Since 1933…

Since 1933…

…we’ve been dedicated to bringing together gardeners and garden professionals, through meetings and other events, to share their experiences.


With public gatherings still out of the question, we’ve gone digital. Please join us from the comfort of your home using the computer application Zoom on your desktop computer, tablet or smartphone. Cal Hort Members will automatically receive meeting invitations by email. If you would like to become a member visit our membership page for more information and check out our article on how to join the meetings using Zoom. If you have any more questions about using Zoom, you can contact Council Member Ellen Frank.

We also invite you to join us at Friends Who Like California Horticultural Society to share ideas, ask questions, offer answers, and share resources. And above all we want to see your photos—of common everyday plants or rare specimens, flowers, foliage, whole beds, scary or beneficial insects, signs of plant disease, whatever you have.


Gardens of the Coast of Chile

with Cristóbal Elgueta (rescheduled from May)
Monday, September 20, 2021, at 6:30 p.m. online 

Cristóbal Elgueta is a forestry engineer and has worked as a landscaper for more than twenty years, inspired by the dynamics and ecology of the plant communities of central Chile, where color, texture, and wildlife accompany a rugged and imposing landscape. His current goal of work and research is that the garden connects whoever lives it with the richness and extraordinary dynamism of nature.


L: Ken Blackford R: Boophone disticha blooms

South Africn Amaryllid Geophytes for California

with Ken Blackford
Monday, October 18, 2021, at 6:30 p.m. online 

A long-time hobbyist gardener with a special interest in cacti, succulents and other xeric plants, Ken was an active member of both the San Francisco and Oakland Cacti & Succulent Societies, volunteering as a docent at the Ruth Bancroft Garden under Richard Turner’s directorship. He was already growing Amaryllis belladonna (Naked Ladies) when Ruth herself, and another docent, Wayne Roderick, helped expand his interests in other South African geophytes in the Amaryllidaceae.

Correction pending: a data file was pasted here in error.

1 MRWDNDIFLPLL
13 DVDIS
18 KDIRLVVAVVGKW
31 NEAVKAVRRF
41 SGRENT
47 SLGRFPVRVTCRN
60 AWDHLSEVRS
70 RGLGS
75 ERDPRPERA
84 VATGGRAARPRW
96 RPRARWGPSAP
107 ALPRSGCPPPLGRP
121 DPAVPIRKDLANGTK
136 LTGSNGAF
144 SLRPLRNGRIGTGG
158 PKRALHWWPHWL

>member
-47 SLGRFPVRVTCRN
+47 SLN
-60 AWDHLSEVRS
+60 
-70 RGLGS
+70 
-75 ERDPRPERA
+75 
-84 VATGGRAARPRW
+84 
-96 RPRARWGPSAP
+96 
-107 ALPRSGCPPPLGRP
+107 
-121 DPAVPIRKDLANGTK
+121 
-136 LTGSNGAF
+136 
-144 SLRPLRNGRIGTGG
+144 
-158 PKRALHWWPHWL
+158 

When Ken moved to San Diego he incorporated this group of bulbs into his garden there. He has done experimental hybridizing, including some intergeneric hybrids between some of the closely related Amaryllids. He plans to talk about Amaryllis, Boophone, Brunsvigia, Cyrtanthus, and perhaps a few others, and will discuss their potential for landscape and/or pot use in California. 

Supporting Each Other

Plants do not recognize race, economic condition, or social class. Plants can take root in any spot where they can find sufficient sunlight and moisture. Appreciating and nurturing plants can reduce stress, provide food, and promote community.

Nurturing plants can be for everyone, everywhere.  Spending time around plants—gardening, spending time in a park, hiking through trees, or playing in a meadow—is good for mental health, promoting relaxation and relief from stress and worries. There are physical benefits to sunlight, fresh air, soothing scents. 

Whether you have a full garden, some house plants, or a few herbs on your windowsill, we encourage you to take time to appreciate the surroundings, smells, and textures, along with sharing your interest with others. Share photos and web links, offer horticultural help and advice, talk to young people about gardening, growing food, and the role plants play in our world. We can help shape the future for good.